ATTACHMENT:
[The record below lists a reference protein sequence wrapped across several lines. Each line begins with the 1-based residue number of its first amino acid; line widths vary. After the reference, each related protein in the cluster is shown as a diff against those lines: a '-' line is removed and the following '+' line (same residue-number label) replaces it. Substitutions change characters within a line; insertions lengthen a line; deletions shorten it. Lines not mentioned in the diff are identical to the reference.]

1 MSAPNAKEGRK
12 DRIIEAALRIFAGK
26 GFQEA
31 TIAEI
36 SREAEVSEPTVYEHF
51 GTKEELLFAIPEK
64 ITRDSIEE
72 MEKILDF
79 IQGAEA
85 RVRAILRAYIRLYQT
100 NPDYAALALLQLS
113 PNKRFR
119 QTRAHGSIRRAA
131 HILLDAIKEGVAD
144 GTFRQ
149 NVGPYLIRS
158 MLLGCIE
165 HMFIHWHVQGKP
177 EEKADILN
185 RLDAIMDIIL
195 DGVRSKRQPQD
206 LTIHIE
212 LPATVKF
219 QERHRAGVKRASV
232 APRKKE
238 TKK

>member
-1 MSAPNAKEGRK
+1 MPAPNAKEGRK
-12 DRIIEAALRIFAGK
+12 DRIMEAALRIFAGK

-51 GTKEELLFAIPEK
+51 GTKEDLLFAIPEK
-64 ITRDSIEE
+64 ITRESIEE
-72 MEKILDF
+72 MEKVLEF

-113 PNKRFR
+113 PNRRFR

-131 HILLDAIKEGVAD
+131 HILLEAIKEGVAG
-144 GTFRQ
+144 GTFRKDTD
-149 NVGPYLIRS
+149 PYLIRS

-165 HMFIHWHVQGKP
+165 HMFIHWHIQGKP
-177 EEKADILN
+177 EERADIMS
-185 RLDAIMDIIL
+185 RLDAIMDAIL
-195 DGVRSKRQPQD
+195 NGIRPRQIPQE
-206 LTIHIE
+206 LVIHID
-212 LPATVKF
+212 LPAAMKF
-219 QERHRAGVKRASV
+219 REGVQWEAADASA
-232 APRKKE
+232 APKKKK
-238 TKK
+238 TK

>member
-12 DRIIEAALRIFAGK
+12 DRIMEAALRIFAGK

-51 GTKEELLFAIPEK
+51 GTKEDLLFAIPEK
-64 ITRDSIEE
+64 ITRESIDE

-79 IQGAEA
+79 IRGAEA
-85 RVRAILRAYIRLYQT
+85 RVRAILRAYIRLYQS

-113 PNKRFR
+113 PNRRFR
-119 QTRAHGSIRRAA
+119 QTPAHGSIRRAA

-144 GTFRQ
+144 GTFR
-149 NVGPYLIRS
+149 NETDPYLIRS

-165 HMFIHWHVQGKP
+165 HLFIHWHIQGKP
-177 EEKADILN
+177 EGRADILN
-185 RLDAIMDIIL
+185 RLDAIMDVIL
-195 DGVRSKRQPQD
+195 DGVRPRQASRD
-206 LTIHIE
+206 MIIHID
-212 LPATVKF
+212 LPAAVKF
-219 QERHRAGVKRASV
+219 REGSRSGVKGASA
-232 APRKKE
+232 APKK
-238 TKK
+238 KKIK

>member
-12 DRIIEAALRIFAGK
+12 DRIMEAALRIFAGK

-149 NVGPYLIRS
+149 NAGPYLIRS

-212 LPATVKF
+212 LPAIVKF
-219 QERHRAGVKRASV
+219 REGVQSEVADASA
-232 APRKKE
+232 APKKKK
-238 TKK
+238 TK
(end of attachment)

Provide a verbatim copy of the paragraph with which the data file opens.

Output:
[The record below lists a reference protein sequence wrapped across several lines. Each line begins with the 1-based residue number of its first amino acid; line widths vary. After the reference, each related protein in the cluster is shown as a diff against those lines: a '-' line is removed and the following '+' line (same residue-number label) replaces it. Substitutions change characters within a line; insertions lengthen a line; deletions shorten it. Lines not mentioned in the diff are identical to the reference.]